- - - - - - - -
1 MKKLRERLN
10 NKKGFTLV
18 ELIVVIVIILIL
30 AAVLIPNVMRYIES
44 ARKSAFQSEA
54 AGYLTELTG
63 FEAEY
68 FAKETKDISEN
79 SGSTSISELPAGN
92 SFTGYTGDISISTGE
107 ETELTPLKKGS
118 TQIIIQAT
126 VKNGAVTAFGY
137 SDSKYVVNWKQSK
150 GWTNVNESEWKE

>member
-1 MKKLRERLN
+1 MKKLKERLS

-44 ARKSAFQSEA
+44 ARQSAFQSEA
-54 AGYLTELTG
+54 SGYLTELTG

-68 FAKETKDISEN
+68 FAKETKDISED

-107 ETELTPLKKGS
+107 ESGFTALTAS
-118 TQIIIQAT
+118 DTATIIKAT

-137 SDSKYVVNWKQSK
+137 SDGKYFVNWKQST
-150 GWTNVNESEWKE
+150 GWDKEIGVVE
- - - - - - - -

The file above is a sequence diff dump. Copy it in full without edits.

1 MKKLRERLN
10 NKKGFTLV
18 ELIVVIVIILIL
30 AAVLIPNVMRYIES
44 ARKSAFQSEA
54 AGYLTELTG
63 FEAEY
68 FAKETKDISEN
79 SGSTSISELPAGN
92 SFTGYTGDISISTGE
107 ETELTPLKKGS
118 TQIIIQAT
126 VKNGAVTAFGY
137 SDSKYVVNWKQSK
150 GWTNVNESEWKE

>member
-1 MKKLRERLN
+1 MKKLKERLS

-44 ARKSAFQSEA
+44 ARQSAFQSEA
-54 AGYLTELTG
+54 SGYLTELTG

-68 FAKETKDISEN
+68 FAKETKDISED

-107 ETELTPLKKGS
+107 ESGFTALTAS
-118 TQIIIQAT
+118 DTATIIKAT

-137 SDSKYVVNWKQSK
+137 SDGKYFVNWKQST
-150 GWTNVNESEWKE
+150 GWDKEIGVVE